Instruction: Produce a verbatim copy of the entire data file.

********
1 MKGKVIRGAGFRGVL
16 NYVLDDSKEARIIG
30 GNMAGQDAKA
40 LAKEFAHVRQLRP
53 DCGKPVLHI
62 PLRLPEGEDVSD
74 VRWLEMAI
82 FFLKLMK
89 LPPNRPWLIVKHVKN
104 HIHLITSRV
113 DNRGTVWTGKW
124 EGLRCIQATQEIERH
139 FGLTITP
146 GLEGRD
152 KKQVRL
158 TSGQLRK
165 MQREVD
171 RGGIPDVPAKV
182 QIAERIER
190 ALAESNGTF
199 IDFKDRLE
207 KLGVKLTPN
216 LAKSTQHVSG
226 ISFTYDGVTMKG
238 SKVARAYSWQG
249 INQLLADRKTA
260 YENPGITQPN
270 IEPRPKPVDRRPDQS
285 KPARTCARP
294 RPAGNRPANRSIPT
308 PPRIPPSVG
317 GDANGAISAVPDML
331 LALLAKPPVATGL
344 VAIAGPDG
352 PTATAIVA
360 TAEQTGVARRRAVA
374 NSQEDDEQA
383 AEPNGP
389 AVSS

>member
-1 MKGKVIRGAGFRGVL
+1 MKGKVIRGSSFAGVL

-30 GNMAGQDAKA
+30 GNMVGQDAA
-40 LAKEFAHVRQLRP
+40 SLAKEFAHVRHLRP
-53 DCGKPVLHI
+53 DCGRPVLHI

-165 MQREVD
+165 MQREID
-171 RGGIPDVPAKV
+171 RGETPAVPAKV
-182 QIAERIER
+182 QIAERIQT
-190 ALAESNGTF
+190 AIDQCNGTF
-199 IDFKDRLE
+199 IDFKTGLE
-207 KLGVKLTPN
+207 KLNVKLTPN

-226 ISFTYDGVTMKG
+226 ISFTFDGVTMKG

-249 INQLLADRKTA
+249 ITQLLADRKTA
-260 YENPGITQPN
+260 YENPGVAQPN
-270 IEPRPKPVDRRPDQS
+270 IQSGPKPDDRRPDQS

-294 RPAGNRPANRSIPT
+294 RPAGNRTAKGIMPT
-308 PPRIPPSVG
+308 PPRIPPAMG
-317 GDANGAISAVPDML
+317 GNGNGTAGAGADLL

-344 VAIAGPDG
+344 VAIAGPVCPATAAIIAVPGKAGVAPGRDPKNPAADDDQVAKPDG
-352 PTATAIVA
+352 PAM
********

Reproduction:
1 MKGKVIRGAGFRGVL
16 NYVLDDSKEARIIG
30 GNMAGQDAKA
40 LAKEFAHVRQLRP
53 DCGKPVLHI
62 PLRLPEGEDVSD
74 VRWLEMAI
82 FFLKLMK
89 LPPNRPWLIVKHVKN
104 HIHLITSRV
113 DNRGTVWTGKW
124 EGLRCIQATQEIERH
139 FGLTITP
146 GLEGRD
152 KKQVRL
158 TSGQLRK
165 MQREVD
171 RGGIPDVPAKV
182 QIAERIER
190 ALAESNGTF
199 IDFKDRLE
207 KLGVKLTPN
216 LAKSTQHVSG
226 ISFTYDGVTMKG
238 SKVARAYSWQG
249 INQLLADRKTA
260 YENPGITQPN
270 IEPRPKPVDRRPDQS
285 KPARTCARP
294 RPAGNRPANRSIPT
308 PPRIPPSVG
317 GDANGAISAVPDML
331 LALLAKPPVATGL
344 VAIAGPDG
352 PTATAIVA
360 TAEQTGVARRRAVA
374 NSQEDDEQA
383 AEPNGP
389 AVSS

>member
-1 MKGKVIRGAGFRGVL
+1 MKGKVIRGSSFAGVL

-30 GNMAGQDAKA
+30 GNMVGQDAA
-40 LAKEFAHVRQLRP
+40 SLAKEFAHVRHLRP
-53 DCGKPVLHI
+53 DCGRPVLHI

-165 MQREVD
+165 MQREID
-171 RGGIPDVPAKV
+171 RGETPAVPAKV
-182 QIAERIER
+182 QIAERIQT
-190 ALAESNGTF
+190 AIDQCNGTF
-199 IDFKDRLE
+199 IDFKTGLE
-207 KLGVKLTPN
+207 KLNVKLTPN

-226 ISFTYDGVTMKG
+226 ISFTFDGVTMKG

-249 INQLLADRKTA
+249 ITQLLADRKTA
-260 YENPGITQPN
+260 YENPGVAQPN
-270 IEPRPKPVDRRPDQS
+270 IQSGPKPDDRRPDQS

-294 RPAGNRPANRSIPT
+294 RPAGNRTAKGIMPT
-308 PPRIPPSVG
+308 PPRIPPAMG
-317 GDANGAISAVPDML
+317 GNGNGTAGAGADLL

-344 VAIAGPDG
+344 VAIAGPVCPATAAIIAVPGKAGVAPGRDPKNPAADDDQVAKPDG
-352 PTATAIVA
+352 PAM